Thousands of patients effortlessly lost weight, relieved joint pain, eliminated their need for inhalers and improved their blood numbers with the simple removal of wheat.

    Genetically altered form of wheat has been transformed into such a destructive “food” that any amount has the potential to trigger undesirable consequences.

    Due to the overwhelming inflammation-triggering effect of wheat gluten and lectins, or the appetite-stimulating effects of the gliadin protein unique to wheat even reduction does yield benefits, just not as dramatic as elimination.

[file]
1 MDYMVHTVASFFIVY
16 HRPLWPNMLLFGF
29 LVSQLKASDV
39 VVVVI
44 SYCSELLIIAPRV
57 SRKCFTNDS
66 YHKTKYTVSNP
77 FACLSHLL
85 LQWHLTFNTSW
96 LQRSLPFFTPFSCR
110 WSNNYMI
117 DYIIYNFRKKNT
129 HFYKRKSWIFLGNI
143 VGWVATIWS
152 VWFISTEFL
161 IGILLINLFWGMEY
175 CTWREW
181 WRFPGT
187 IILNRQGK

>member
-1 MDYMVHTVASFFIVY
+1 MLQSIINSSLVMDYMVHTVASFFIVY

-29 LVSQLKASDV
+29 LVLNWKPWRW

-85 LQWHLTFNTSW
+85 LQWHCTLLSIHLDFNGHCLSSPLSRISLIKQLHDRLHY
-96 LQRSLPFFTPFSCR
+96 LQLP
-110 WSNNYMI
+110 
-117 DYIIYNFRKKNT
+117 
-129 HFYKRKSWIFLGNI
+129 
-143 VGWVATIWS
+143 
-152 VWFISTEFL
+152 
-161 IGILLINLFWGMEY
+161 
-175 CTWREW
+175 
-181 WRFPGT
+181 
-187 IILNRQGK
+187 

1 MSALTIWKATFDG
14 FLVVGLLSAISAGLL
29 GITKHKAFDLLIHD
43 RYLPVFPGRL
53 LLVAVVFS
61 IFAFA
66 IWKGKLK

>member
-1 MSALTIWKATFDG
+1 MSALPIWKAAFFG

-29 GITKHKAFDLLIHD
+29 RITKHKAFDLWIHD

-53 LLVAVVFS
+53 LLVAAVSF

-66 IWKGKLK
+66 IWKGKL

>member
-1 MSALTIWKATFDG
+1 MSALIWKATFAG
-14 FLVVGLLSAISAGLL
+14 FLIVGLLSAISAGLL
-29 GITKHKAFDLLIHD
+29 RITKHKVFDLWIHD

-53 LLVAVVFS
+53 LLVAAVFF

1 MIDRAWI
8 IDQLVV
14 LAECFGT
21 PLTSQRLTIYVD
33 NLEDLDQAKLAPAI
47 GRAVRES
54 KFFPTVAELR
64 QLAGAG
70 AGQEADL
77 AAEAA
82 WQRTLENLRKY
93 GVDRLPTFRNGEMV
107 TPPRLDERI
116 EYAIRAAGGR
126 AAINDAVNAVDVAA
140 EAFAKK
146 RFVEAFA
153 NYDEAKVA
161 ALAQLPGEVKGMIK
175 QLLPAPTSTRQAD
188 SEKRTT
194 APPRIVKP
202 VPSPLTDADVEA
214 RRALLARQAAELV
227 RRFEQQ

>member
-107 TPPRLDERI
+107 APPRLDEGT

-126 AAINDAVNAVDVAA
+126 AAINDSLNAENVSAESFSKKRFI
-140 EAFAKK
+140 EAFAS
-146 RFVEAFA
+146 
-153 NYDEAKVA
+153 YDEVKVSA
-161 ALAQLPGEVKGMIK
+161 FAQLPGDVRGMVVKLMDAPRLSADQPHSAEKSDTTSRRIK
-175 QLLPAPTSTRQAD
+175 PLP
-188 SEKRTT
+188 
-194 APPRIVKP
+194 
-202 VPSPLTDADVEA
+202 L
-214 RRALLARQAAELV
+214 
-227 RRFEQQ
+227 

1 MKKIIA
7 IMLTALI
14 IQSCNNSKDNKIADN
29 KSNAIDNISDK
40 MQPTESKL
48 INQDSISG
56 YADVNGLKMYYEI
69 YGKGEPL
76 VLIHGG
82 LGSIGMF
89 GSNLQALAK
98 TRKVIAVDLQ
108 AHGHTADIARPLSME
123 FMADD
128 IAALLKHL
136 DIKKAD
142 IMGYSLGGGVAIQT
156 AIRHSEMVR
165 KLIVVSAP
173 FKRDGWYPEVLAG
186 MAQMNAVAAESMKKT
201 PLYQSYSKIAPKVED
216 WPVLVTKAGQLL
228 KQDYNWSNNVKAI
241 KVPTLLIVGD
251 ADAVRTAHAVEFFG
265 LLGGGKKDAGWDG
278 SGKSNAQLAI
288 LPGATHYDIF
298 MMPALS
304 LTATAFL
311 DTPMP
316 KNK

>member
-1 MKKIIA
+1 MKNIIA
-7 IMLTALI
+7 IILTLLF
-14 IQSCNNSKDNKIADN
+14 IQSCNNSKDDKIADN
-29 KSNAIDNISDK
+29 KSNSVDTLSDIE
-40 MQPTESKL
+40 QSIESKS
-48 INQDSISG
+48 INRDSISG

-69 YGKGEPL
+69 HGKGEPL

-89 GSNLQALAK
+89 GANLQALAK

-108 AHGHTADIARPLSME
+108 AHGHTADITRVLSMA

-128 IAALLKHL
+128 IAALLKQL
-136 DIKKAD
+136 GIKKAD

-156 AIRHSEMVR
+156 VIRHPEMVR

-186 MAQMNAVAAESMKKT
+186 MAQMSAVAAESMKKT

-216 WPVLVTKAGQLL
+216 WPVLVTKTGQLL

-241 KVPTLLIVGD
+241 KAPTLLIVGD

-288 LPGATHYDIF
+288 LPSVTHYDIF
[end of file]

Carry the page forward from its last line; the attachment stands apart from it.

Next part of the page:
Spelt is one of the evolutionarily older forms of wheat, along with kamut, emmer and einkorn. They are better, since they lack the most destructive proteins. However, the older forms of wheat can still trigger many of the same phenomena as modern wheat, just not as severely. They are better … but they are not good.

  • Renae

    Gluten causes severe flare-ups of my fibromyalgia. Even though I have IBS, only wheat obviously caused gastrointestinal symptoms. When I got rid of other sources of gluten too, all my non-gastrointestinal symptoms lessened as well!